Get Paid For Your Thoughts!
- Wiley (Food Quality & Safety’s publisher) is offering $200 to qualified food scientists who participate in research interviews about challenges facing the food industry.
Take the survey >
A big challenge currently facing science professionals at a global scale is the ability to convert scientific terminologies, facts, and findings into a simple, meaningful, and relatable language that can be assimilated by audiences with a limited or, in some instances, negligible exposure to science.
Take for instance, sharing the outcome of a food poisoning investigation via digital or print media. To a member of the scientific community, information such as DNA fingerprinting, the pathogen’s incubation period, onset time, and reports from toxicology studies, helps explain the “why” behind the incident. For a reader or listener with a non-science background, they are hearing and/or seeing a different story— a parent’s loss, flawed food testing methodologies, corporations profiting off the common man, etc.
Such is the power of storytelling.
A recent study led by Professor Steven Brown, Department of Psychology, Neuroscience, and Behavior, McMaster University, demonstrated how the human brain responded to storytelling. Regardless of the medium through which the narrative was shared—be it auditory, visual, kinesthetic, or even a combination of the communication channels—the brains related best with the characters in the story by focusing on the thoughts and feelings of said characters. What struck a chord with the audience of the study group was not what was shared, but how it was shared. Different elements of a story engage different regions of the brain. Based on how the narrative is shared, biochemical agents such as dopamine, cortisol, and oxytocin influence how we perceive, remember, and communicate that information.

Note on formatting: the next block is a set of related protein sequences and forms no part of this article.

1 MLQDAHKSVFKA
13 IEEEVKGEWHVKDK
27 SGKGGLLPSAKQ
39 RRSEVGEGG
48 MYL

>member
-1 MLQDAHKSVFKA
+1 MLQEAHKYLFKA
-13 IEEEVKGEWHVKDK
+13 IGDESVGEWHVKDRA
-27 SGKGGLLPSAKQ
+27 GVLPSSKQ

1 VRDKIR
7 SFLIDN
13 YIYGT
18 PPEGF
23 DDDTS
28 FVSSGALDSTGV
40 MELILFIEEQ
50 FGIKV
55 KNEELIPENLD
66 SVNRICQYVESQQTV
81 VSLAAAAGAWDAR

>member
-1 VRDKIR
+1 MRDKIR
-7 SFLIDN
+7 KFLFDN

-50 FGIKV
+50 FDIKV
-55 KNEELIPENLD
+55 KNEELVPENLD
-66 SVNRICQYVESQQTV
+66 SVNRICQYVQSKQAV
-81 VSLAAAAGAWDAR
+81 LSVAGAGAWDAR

Storytelling Augments Evidence Synthesis
Storytelling needs to be applied right at the beginning of data collection, and not at the end. Evidence synthesis is a data collection technique that relies on bringing together various data points through a myriad of sources. This approach widens the lens of the “final story” because it also takes into account the biases each of us view the world with. While the science-based approach strives to be evidence-based and objective, sometimes science professionals misstep by emphasizing the pre-validated belief and then working towards finding the evidence to support that belief. This not only widens the gap between the facts and an individual’s perception of the fact, but also facilitates the growth of non-evidence-based theories. Remember the raw water debacle?
Science and Storytelling are Allies
“Science and storytelling are not mutually exclusive of each other, but strong allies. Your role is not to persuade them, but to inform them with empathy.” This was the best piece of advice I received from my mother when she was the regional director of food safety at the time and I was a budding biotechnologist, still green in my career. I am passing this torch onto others with the hope that people will value curiosity.
Good scientists remain curious while being objective. A skill that is underdeveloped and understudied within the science community is the art of storytelling, with an empathic approach. Science is the field of study that bridges gaps, not creates them. The world does not have to be limited to “either-or” when there is plenty of room for “and.”